In re Yahoo! Inc., Takeover Litigation
|Court:||Delaware Court of Chancery|
|Case Number:||C.A. No. 3561|
|Judge:||Hon. William B. Chandler III|
|Class Period:||01/31/2008 - 12/07/2008|
|Case Contacts:||Mark Lebovitch|
Shareholder class action filed on behalf of the Police & Fire Retirement System of the City of Detroit and the General Retirement System of the City of Detroit (collectively "Plaintiffs") (the "Detroit Funds"), and all other similarly situated public shareholders (the "Class") of Yahoo! Inc. ("Yahoo" or the "Company"). On March 5, 2008, The Hon. William B. Chandler III, Chancellor of the Court of Chancery of the State of Delaware , granted the Plaintiffs' motion to consolidate the several pending shareholder class actions, appointing the Detroit Funds as Lead Plaintiffs and BLB&G as Co-Lead Counsel for the Class.
This action alleges that the Board of Directors at Yahoo breached their fiduciary duties by refusing to respond in good faith to Microsoft Corporation’s (“Microsoft”) non-coercive offer to acquire Yahoo for $31 per share - a 62% premium above the $19.18 closing price of Yahoo common stock on January 31, 2008. The initial complaint filed on February 21, 2008 alleged that Yahoo pursued an “anyone but Microsoft” approach, seeking improper defensive options to thwart Microsoft at the expense of Yahoo’s shareholders, including transactions with Google, AOL, and News Corp. The Complaint also alleged the Yahoo Board adopted improper change-in-control employee severance plans designed to impose tremendous costs and risks for an acquirer by rewarding employees with rich benefits if they quit and claimed a constructive termination in the wake of merger.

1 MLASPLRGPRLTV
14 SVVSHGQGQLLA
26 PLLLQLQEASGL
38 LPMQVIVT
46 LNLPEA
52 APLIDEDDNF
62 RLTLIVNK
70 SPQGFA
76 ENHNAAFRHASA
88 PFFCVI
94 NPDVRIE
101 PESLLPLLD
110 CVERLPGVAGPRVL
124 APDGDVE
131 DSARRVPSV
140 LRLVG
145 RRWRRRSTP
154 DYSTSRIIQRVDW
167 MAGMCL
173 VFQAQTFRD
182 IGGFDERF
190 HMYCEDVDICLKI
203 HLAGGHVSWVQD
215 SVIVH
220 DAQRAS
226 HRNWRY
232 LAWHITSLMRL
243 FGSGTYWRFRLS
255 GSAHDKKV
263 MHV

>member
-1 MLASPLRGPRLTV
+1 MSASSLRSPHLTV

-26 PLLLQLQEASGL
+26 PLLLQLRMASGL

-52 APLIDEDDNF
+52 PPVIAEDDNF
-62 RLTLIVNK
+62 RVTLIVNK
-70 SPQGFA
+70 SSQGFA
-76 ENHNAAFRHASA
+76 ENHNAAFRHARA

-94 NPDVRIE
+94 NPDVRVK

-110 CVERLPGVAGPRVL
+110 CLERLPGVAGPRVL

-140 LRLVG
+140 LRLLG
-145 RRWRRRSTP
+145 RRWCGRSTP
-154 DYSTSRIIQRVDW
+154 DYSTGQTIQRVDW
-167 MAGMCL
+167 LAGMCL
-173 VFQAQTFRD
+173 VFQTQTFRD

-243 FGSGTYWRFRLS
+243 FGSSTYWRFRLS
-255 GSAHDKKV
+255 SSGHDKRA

Following consolidation of related cases and appoint of the firm as co-lead counsel by Chancellor Chandler on March 5, 2008, plaintiffs requested expedited proceedings and immediately commenced discovery, including document reviews and depositions of certain third parties and defendants.
As mentioned, a major focus of this litigation was a challenge to two Change-in-Control Employee Severance Plans that the Yahoo board of directors adopted in immediate response to this shareholder-supported offer. The severance plans were alleged to be unique, in that they created over $2 billion of potential liabilities for any acquirer of Yahoo, without actually serving legitimate employee retention purposes. In other words, the severance plans were being used to deter and hinder Microsoft’s offer, rather than being used to create shareholder value. Ultimately, even after Microsoft increased offer to $33 per share, Yahoo rejected Microsoft’s advances, denying Yahoo shareholders the opportunity to realize this significant premium. Microsoft abandoned its efforts soon after, and Yahoo’s stock price has since plummeted.
After Microsoft withdrew its offer and activist investor Carl Icahn launched a proxy fight to replace the Yahoo board of directors, principally based on a desire to bring Microsoft back to the negotiating table. Prior to the August 1 annual meeting of Yahoo shareholders, the Court declined to grant plaintiffs an expedited trial on the challenge to the Severance Plan claims, indicating that the claims could be resolved in a normal litigation schedule. Shortly thereafter, settlement negotiations commenced to determine whether the Yahoo board would agree to eliminate the improper severance plans or to substantially amend their terms.
In December 2008, we informed the Court that the parties had reached a settlement of the action and explained the terms of the settlement. The settlement provided significant benefits to Yahoo’s shareholders as it included substantial revisions to the two challenged Change-in-Control Employee Severance Plans that the Yahoo board of directors adopted in immediate response to Microsoft’s offer back in February of 2008. These revisions included changes to the first trigger of the severance plans by modifying what constitutes a “change of control” as well as changes to the second trigger by narrowing what amounts to “good reason for termination” or when an employee at Yahoo could leave on his own accord and claim severance benefits. Finally, the settlement provides for modifications to reduce the expense of the plan.
The Court preliminarily approved the settlement and we provided notice to the class. Subsequently, on February 3, 2009 we submitted Plaintiffs’ papers in support of final approval of the proposed settlement and the Court approved the settlement on March 6, 2009.
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